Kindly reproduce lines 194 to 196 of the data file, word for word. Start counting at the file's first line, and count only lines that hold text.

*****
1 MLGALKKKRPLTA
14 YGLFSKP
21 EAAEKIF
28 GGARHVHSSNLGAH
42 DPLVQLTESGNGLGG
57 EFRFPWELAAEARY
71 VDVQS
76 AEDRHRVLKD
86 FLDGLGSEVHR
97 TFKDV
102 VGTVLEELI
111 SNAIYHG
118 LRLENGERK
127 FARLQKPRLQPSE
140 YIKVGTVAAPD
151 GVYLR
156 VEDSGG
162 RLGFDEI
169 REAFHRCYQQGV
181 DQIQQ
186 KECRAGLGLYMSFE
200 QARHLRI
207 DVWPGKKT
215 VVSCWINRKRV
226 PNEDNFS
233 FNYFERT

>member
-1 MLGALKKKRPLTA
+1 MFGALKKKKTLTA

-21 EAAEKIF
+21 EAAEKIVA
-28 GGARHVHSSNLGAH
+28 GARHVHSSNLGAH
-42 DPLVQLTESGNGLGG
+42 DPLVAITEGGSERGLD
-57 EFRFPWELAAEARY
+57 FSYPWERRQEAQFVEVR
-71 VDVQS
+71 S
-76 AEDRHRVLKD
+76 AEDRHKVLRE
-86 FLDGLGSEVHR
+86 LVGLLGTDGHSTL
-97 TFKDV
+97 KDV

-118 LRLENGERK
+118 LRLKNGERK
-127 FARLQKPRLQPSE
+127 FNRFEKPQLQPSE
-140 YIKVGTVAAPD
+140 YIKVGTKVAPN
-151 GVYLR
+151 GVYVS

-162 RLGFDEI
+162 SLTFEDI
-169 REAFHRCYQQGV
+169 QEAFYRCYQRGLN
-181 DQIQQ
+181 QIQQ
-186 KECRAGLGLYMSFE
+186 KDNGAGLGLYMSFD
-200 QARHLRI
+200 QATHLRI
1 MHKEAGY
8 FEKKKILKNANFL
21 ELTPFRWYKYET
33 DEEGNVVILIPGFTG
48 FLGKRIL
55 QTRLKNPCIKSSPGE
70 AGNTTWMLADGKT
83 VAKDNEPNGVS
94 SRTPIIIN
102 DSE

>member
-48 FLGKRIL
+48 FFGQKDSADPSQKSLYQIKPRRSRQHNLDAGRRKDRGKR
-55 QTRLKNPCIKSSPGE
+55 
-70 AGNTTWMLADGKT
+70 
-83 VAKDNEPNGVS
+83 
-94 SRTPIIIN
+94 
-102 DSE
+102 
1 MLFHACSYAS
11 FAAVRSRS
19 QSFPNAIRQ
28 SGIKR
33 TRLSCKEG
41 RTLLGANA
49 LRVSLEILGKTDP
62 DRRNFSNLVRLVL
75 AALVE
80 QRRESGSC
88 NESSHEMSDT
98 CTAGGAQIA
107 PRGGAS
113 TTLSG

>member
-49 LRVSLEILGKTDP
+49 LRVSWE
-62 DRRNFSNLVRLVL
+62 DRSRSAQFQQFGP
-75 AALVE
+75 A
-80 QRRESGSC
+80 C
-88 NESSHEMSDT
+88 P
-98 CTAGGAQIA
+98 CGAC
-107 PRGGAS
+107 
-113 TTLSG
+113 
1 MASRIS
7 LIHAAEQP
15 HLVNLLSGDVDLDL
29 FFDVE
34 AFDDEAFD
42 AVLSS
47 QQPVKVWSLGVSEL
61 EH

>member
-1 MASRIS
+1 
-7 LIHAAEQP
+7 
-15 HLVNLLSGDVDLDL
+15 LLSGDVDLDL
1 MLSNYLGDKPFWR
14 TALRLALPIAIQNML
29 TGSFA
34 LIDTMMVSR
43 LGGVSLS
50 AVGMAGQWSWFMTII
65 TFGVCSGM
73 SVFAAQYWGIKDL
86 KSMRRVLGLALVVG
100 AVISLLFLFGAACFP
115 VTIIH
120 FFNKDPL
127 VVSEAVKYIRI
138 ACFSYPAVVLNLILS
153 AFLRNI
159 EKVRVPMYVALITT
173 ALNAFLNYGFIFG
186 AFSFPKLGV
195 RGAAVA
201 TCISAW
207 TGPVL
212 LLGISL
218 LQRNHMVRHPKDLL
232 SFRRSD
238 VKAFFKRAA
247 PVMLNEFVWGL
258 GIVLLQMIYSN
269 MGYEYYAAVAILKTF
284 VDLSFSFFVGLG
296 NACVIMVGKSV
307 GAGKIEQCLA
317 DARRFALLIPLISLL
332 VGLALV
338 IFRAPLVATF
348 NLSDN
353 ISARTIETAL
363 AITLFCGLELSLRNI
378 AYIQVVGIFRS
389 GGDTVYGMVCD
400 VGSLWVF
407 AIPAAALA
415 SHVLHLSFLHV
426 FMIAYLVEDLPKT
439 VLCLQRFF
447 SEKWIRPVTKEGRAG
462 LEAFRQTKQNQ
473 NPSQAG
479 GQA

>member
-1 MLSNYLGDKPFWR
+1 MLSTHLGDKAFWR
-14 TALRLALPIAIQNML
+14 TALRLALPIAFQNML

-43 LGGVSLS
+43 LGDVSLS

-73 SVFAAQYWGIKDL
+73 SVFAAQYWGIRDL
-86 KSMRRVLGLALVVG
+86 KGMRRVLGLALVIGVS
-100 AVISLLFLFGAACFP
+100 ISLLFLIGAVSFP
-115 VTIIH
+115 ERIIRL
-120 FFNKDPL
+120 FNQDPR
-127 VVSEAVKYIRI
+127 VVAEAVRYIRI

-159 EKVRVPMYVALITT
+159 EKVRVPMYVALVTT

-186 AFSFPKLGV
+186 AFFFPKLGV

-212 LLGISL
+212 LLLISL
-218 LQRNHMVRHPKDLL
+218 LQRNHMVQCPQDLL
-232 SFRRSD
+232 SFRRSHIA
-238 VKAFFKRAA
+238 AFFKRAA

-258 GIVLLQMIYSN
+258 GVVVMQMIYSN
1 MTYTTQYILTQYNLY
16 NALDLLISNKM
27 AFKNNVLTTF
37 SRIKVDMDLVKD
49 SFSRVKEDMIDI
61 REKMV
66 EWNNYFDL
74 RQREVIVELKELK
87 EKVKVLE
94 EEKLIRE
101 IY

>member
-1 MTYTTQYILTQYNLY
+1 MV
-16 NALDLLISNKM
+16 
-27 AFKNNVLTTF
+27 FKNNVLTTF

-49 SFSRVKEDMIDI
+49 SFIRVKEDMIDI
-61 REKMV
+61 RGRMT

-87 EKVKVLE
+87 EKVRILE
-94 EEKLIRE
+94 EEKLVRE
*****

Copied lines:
-115 VTIIH
+115 ERIIRL
-120 FFNKDPL